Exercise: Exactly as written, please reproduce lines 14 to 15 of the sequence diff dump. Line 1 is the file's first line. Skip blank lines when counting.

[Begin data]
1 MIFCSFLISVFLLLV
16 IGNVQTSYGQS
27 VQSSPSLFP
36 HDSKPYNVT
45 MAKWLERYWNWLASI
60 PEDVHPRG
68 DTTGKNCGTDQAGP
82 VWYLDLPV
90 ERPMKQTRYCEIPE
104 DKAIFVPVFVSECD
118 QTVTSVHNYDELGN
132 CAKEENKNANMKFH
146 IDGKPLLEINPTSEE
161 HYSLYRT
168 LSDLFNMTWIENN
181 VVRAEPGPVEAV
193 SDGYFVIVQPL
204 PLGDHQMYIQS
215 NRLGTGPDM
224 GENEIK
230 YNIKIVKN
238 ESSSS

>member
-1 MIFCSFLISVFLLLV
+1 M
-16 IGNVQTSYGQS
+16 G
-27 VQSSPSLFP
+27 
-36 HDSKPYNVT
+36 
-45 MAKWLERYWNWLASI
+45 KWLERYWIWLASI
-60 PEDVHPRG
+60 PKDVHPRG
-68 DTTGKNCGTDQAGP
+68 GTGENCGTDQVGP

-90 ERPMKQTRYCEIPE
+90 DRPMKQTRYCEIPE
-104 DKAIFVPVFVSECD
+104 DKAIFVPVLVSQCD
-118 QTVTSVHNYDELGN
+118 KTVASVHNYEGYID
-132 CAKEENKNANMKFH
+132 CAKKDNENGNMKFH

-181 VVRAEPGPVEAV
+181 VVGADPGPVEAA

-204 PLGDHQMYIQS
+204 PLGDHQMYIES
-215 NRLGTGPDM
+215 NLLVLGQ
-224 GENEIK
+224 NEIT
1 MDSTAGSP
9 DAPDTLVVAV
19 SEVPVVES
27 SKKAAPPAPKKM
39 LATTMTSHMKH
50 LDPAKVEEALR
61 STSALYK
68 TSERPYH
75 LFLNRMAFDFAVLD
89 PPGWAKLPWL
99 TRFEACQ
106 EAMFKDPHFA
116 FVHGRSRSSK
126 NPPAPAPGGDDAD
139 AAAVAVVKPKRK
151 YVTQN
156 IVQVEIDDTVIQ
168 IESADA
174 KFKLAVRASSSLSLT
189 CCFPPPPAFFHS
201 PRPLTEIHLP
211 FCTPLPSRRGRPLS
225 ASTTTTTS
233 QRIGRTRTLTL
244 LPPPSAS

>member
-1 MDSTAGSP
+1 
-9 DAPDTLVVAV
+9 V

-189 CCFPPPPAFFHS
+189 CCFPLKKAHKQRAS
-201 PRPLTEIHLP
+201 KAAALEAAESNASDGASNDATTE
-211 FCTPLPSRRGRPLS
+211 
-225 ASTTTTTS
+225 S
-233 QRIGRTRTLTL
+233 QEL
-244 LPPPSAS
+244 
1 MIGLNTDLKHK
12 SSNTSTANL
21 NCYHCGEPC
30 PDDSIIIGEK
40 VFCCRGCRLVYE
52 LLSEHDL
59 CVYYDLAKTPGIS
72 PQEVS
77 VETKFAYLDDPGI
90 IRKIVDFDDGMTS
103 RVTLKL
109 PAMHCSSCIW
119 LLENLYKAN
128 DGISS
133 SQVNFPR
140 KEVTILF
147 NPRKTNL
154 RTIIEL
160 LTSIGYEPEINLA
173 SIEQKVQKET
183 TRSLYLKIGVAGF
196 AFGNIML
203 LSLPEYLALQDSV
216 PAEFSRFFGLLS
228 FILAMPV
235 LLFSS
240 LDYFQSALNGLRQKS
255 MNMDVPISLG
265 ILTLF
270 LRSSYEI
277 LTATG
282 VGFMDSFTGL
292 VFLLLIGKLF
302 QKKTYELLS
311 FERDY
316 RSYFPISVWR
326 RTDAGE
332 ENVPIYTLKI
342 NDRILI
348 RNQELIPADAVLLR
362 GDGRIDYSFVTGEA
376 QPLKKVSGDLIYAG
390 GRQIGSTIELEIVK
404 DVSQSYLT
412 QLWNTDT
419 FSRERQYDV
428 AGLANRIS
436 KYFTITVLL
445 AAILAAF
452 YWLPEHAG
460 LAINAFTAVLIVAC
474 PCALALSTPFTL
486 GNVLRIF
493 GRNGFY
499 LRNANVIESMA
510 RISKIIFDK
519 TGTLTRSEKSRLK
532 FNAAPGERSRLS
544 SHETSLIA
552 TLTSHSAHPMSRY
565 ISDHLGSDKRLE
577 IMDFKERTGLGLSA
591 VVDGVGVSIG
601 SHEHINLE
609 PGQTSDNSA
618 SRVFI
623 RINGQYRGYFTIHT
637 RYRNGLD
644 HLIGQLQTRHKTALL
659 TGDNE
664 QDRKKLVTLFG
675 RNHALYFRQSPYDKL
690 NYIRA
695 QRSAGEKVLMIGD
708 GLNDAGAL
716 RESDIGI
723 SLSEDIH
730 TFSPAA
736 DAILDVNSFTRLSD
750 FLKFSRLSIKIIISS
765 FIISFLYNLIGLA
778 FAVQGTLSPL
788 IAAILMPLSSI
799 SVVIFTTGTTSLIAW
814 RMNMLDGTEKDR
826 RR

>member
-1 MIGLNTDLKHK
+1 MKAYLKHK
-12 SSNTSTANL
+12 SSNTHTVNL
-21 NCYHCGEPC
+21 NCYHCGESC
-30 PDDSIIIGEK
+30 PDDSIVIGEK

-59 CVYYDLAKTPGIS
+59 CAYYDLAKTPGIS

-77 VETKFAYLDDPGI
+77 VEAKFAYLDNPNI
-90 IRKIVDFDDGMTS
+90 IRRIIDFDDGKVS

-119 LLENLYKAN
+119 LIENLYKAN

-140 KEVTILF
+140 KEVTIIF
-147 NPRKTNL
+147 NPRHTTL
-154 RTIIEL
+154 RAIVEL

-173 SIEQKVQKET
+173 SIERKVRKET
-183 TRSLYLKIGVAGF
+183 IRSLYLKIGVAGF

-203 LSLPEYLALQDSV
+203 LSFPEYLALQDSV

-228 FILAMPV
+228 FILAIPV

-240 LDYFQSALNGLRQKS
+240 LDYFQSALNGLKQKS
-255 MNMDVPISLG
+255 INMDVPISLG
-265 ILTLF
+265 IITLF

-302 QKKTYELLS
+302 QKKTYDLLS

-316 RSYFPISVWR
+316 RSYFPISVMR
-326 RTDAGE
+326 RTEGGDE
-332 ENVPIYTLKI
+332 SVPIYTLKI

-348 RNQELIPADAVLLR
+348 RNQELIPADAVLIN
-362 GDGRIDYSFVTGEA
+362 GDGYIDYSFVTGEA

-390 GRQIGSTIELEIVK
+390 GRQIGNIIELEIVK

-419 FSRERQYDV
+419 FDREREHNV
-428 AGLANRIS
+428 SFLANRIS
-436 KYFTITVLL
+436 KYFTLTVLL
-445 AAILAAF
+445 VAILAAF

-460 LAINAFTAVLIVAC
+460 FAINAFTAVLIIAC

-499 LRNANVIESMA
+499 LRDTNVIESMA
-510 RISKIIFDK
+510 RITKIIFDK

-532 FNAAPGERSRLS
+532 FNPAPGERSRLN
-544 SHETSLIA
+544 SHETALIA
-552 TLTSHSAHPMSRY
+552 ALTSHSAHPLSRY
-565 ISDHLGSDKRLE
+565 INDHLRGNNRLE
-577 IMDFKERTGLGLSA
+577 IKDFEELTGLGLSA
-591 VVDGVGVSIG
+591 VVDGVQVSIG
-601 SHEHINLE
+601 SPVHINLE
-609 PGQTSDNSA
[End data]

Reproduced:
161 HYSLYRT
168 LSDLFNMTWIENN